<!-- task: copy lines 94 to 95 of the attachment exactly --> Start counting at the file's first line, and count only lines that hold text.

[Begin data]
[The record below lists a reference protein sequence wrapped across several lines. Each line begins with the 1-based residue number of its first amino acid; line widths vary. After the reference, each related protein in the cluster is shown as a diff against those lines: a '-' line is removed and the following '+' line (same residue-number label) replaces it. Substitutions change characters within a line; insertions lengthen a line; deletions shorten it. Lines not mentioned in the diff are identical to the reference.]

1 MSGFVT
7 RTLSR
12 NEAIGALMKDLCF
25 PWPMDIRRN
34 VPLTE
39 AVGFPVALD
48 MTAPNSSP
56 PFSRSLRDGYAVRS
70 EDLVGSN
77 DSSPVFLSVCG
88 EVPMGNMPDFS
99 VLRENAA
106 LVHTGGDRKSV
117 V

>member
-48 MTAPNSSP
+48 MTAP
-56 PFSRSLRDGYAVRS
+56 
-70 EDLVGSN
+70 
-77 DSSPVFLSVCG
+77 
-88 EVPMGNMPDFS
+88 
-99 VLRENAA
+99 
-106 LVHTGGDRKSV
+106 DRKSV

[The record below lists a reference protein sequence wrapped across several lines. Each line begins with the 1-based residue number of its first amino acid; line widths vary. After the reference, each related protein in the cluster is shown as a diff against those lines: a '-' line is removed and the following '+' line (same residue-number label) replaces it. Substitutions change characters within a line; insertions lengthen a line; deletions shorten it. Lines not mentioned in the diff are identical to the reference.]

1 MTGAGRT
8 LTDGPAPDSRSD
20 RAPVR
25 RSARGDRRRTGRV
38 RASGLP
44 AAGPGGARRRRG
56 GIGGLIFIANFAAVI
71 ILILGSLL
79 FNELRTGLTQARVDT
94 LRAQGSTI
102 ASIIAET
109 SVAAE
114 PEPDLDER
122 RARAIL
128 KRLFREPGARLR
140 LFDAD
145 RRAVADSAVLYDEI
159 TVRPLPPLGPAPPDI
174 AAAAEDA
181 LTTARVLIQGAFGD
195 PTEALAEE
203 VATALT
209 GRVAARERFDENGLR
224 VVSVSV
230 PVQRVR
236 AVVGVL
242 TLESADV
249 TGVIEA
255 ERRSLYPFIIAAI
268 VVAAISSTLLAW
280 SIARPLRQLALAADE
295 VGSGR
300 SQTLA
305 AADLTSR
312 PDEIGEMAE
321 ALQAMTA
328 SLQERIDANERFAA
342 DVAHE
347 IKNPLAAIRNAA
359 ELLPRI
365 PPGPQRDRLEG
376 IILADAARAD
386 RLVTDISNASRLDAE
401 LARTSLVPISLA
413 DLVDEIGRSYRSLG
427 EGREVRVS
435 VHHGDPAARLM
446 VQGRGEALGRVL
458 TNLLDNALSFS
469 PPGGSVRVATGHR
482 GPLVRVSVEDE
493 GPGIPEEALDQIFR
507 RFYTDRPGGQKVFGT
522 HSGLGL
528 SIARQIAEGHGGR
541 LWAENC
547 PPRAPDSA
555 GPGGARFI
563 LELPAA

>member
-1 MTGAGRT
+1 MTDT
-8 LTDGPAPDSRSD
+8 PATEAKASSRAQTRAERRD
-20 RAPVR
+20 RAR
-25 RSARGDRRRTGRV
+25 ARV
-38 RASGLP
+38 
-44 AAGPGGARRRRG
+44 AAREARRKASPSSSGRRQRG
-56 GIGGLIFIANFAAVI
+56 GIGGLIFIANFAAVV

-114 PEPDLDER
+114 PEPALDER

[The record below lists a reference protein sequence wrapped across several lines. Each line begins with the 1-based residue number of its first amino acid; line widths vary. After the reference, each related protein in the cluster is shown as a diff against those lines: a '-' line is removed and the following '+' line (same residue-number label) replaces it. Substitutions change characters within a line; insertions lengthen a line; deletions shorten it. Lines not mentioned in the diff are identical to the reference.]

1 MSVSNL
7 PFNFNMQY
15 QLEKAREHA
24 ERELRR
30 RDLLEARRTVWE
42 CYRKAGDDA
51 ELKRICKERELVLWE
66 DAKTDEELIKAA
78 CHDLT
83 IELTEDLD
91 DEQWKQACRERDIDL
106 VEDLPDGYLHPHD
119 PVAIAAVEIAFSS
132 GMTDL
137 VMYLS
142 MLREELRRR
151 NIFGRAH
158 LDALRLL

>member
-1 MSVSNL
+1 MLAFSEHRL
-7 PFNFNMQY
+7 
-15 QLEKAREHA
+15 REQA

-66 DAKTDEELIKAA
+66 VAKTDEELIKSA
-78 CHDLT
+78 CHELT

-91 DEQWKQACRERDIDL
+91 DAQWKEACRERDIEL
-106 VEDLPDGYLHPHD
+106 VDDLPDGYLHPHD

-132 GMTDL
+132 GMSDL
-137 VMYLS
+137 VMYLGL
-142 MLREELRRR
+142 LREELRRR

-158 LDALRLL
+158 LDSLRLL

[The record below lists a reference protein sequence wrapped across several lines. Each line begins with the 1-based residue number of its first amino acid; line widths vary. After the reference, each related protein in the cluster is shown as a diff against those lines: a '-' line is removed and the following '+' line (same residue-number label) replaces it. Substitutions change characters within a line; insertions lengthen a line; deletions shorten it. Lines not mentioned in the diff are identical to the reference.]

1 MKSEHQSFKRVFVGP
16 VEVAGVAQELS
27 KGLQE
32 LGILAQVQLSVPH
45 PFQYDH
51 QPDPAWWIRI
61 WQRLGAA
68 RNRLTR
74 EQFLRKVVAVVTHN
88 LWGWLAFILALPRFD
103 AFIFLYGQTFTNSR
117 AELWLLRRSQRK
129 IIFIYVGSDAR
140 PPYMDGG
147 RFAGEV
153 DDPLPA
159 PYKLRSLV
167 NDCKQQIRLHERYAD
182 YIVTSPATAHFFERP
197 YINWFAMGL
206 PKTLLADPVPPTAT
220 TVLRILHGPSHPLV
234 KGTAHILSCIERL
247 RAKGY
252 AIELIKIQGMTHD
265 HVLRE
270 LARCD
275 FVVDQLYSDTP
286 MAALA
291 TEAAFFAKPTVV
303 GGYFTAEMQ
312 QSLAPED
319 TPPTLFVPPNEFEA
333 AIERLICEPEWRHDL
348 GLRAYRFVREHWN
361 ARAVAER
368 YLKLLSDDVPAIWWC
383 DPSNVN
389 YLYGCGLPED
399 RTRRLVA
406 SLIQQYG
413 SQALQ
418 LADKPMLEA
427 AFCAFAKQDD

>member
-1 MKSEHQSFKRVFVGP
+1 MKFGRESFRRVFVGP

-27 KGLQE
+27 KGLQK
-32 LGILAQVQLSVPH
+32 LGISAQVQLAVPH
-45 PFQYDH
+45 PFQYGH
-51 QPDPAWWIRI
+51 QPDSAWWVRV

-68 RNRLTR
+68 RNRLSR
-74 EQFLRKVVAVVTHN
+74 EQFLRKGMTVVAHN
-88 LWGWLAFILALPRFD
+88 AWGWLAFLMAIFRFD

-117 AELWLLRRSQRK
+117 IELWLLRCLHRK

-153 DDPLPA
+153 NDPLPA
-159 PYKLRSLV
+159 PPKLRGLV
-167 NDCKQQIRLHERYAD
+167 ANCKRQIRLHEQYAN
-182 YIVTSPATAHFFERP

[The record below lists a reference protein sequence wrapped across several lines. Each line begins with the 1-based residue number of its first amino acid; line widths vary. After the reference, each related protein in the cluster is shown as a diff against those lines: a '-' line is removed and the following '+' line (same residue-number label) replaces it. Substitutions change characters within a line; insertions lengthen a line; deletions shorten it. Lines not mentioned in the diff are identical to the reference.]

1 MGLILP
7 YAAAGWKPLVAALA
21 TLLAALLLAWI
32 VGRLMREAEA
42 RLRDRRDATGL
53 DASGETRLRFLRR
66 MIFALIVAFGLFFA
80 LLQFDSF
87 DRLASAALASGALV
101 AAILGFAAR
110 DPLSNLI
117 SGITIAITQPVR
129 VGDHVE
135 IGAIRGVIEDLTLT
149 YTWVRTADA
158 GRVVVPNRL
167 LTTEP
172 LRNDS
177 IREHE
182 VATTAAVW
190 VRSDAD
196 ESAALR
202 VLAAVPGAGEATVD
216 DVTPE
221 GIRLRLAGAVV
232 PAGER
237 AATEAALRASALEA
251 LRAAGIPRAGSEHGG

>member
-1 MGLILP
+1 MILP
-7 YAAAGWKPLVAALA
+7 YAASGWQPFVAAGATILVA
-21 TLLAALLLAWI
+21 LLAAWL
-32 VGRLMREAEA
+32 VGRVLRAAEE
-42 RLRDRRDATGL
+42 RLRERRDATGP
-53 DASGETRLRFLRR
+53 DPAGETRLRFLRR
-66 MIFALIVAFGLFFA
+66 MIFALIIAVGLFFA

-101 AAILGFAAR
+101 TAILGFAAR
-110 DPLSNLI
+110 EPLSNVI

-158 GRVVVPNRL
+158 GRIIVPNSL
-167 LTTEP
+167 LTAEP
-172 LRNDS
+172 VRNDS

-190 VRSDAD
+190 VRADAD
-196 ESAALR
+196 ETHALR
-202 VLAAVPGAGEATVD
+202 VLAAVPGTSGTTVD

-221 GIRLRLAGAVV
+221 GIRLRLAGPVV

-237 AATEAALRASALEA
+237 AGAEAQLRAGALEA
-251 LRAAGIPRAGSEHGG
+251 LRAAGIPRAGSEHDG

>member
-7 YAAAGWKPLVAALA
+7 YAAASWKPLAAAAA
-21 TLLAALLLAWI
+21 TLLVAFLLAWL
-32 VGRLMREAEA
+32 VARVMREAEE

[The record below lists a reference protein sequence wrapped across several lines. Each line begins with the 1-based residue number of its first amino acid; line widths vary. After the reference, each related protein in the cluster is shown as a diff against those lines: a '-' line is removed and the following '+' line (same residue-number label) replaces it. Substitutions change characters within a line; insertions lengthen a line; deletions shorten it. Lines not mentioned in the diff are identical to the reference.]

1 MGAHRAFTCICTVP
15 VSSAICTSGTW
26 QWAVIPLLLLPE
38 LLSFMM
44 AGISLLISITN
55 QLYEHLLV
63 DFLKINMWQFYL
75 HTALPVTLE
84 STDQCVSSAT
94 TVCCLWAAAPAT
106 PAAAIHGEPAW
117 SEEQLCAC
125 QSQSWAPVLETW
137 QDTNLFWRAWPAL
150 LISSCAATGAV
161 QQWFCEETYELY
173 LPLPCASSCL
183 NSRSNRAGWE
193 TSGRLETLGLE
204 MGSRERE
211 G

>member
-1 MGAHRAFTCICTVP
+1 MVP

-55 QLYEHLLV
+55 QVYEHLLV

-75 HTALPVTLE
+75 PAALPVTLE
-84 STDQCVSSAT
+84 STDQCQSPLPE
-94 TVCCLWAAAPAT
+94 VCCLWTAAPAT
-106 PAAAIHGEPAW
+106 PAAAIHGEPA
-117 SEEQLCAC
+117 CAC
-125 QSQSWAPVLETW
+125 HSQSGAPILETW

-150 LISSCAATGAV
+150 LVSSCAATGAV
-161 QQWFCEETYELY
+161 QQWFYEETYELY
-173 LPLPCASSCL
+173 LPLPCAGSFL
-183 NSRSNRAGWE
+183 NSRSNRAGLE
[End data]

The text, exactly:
-8 LTDGPAPDSRSD
+8 PATEAKASSRAQTRAERRD